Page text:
Black market fuel, high power cost

The struggle for fuel also continues daily. Rajbadin is facing the same challenges as his compatriots. “There is no proper infrastructure for fuel delivery,” he says. Fuel costs between 450 and 550 Sri Lankan rupees ($1.25 to $1.53) and is nearly impossible to buy unless you spend the day in line. But today, he is somewhat pleased as he has finally managed to refuel.

They have bought several liters of diesel from the thriving black market, a market that has been booming since demand and supply skewed in the country. A month ago, he paid 1,000 Sri Lankan rupees for a liter ($2.78), but now it has increased to 3,000 Sri Lankan rupees ($8.34). “We talked to so many people, and we barely got it,” he says.

His father was skeptical at first when he bought the fuel, not sure it was of good quality. He owns two vans including a tempo and a three-wheeler used for business. He last used a three-wheeler three months back. From time to time he buys a small amount of fuel for this vehicle, but not for actually running it. “We just use it to keep the engine running, to keep it active. We keep it in the same place,” he says.

His father often sleeps in the market because he cannot take his tempo back home every day; Meanwhile, Razdeen cycles back and forth 10 km (6 mi) each way.

Rajbadin has worked in the railways and textile sector, but he prefers to work with his father for now. They also have entrepreneurial ideas of their own, although there are few resources at the moment to realize them. “This is not my life,” he says. “I have big ideas and big plans.”

two men looking at the electricity bill
Razdeen sees his high electricity bill [Bhavya Dore/Al Jazeera]

It starts raining and Razdeen rushes to pull the plastic wrap to protect his belongings. Then he figures out his electricity bill, tracing his finger through the ballooning numbers. This is up to 835 Sri Lankan Rupees ($2.32) for the previous month, which is higher than the normal 500 Sri Lankan Rupees ($1.39). Dues are also being deposited.

Even though there are frequent power cuts, lasting up to four hours a day, managing electricity usage is a challenge in itself. “We use the fan less frequently and turn off the fridge at night,” he says.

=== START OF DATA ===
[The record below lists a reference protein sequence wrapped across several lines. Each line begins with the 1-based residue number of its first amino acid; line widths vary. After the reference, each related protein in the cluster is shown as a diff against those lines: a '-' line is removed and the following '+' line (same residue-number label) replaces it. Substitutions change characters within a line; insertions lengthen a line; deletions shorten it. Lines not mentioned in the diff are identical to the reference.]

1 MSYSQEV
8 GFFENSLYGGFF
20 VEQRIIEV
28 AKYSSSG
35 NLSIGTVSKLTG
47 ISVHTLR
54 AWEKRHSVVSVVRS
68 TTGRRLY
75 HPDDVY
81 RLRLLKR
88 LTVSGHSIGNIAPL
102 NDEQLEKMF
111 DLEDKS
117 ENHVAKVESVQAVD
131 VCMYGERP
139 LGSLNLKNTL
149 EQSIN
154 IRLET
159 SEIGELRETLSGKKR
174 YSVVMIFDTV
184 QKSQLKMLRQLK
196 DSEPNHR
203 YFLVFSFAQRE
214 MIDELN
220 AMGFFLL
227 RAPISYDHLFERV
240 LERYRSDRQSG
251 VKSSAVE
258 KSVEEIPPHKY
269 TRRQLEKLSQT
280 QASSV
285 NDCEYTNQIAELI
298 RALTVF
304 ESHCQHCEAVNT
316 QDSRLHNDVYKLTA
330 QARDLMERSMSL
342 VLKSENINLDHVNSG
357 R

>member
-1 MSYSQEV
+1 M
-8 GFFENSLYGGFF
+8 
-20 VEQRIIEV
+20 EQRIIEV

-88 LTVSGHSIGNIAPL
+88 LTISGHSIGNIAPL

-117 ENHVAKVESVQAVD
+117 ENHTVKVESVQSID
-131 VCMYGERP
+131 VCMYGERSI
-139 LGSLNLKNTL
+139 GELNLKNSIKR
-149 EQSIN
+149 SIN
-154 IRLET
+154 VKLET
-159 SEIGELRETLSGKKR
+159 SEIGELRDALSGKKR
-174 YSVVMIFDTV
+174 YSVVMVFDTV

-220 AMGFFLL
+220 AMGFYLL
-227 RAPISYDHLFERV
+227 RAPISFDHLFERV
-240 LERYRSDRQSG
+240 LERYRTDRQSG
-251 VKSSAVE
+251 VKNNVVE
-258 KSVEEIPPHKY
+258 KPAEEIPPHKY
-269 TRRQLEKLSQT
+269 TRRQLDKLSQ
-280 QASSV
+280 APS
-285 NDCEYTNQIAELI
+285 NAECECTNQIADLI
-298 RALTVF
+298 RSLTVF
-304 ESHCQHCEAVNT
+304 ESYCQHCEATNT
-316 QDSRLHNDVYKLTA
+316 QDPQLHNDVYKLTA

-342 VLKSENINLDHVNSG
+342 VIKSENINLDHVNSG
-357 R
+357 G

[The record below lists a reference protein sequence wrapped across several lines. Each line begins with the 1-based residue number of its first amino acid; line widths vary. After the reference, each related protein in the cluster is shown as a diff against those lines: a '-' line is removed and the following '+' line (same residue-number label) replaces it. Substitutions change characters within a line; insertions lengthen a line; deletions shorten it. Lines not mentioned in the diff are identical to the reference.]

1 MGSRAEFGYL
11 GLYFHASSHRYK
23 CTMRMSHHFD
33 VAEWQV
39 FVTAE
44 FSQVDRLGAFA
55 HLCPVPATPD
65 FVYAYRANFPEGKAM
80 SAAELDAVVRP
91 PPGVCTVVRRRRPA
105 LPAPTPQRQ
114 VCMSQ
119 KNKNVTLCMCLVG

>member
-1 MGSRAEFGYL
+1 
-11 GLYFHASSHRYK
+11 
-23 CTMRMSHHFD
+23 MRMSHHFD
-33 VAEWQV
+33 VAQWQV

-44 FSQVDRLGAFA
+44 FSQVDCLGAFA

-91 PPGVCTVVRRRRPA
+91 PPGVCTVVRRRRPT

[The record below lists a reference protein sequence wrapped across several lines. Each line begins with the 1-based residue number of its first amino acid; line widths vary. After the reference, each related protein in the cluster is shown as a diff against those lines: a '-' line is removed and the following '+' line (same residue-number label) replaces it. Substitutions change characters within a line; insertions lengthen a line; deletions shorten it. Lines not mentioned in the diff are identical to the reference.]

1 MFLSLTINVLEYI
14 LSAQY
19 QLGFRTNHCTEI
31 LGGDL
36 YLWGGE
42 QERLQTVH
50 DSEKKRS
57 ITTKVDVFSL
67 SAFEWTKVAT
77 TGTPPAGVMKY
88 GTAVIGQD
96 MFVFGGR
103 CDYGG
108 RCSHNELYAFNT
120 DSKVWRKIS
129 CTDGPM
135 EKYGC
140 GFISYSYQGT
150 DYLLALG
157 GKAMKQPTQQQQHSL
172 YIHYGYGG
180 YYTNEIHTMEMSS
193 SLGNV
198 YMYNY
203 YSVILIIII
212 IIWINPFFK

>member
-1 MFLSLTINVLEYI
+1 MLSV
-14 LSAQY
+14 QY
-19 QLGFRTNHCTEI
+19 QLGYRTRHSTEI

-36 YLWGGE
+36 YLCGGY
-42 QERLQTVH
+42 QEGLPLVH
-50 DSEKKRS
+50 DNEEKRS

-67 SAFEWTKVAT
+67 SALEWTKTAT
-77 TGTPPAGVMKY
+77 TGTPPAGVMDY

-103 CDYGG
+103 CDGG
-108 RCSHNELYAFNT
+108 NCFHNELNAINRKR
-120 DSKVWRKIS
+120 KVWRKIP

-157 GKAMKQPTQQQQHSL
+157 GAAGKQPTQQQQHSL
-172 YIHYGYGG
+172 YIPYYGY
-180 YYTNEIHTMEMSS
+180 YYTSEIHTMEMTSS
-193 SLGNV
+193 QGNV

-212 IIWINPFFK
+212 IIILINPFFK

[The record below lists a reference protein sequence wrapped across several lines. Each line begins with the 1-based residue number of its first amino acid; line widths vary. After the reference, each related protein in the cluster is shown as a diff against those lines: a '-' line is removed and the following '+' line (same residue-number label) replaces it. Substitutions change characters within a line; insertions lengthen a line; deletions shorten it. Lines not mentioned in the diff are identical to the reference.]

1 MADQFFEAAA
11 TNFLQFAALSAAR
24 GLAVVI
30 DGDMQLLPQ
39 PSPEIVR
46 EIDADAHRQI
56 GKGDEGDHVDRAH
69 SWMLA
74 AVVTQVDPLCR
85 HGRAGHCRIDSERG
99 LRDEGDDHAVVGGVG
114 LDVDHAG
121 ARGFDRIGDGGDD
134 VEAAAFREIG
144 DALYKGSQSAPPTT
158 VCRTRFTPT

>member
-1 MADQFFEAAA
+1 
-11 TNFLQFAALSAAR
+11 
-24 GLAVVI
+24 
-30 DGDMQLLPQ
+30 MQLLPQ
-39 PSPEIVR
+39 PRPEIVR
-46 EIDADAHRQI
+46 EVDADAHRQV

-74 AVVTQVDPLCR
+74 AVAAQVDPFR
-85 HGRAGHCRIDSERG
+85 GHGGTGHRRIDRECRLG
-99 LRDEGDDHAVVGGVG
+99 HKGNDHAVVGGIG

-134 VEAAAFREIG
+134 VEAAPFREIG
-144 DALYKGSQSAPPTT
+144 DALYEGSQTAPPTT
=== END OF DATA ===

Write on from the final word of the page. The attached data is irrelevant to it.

‘let us hope’

The crisis has also pushed Razdeen’s wife – by now a homemaker – into the workforce. “How to do otherwise? How to handle?” he asks. She now goes to work in other people’s homes.

Her son and two daughters have not been going to school for weeks. The government ordered the closure of schools in many areas during the crisis due to power cuts and a lack of fuel to transport children. “The kids are so sad that the school is closed,” he says.

The country is also facing acute shortage of medicines. Razaddin takes pills to control his diabetes, but this has recently become unregulated. “how to Buy?” he asks. He is neglecting his health due to lack of fuel, short supply of medicines in government hospitals and paucity of time.

But his trouble this year didn’t start with an economic crisis. COVID-19 was a terrible time too, with lockdowns and thin business. And the roots of their craze go even further back. In April 2019, armed men bombed a series of churches and hotels in and around Colombo. The Easter attacks, as they became known, killed 269 people. This was followed by a wave of Islamophobia, followed by some staunch Buddhist majority voices. “We faced a lot of problems. [The majority] Promoted and said don’t buy ours [Muslim community’s] Don’t buy food, our groceries, don’t come to our hotels,” recalls Razdeen. About 9.7 percent of the country’s population is Muslim and 70 percent of the majority is Buddhist.

What is left of the future of the country? “Dead,” says Razdeen. “But we hope for the best.”

He used to be fond of movies once, he shares, often goes to the cinema to watch movies, but now he has other responsibilities.

Thinking about the movies brings a smile to his face as he remembers a grim incident from long ago. In April, when the protest began in Colombo’s Galle Face Green, Rajabadin was in a queue with his yellow tricycle, a vehicle he had bought in 1987. A film crew member from an upcoming sports biopic saw it and contacted them. Can they use it for their shoot, he asked.

After this, Razdeen also got a small cameo in the film, playing the role of a soldier. He smiles as he shows off his military green hat, a prop from the set that he managed to take home. It was a rare and thrilling opportunity, perhaps not such an opportunity would have come, but for the peculiar circumstances of queuing for fuel. “God has given me this opportunity,” he smiles.

This reporting was supported by the International Women’s Media Foundation.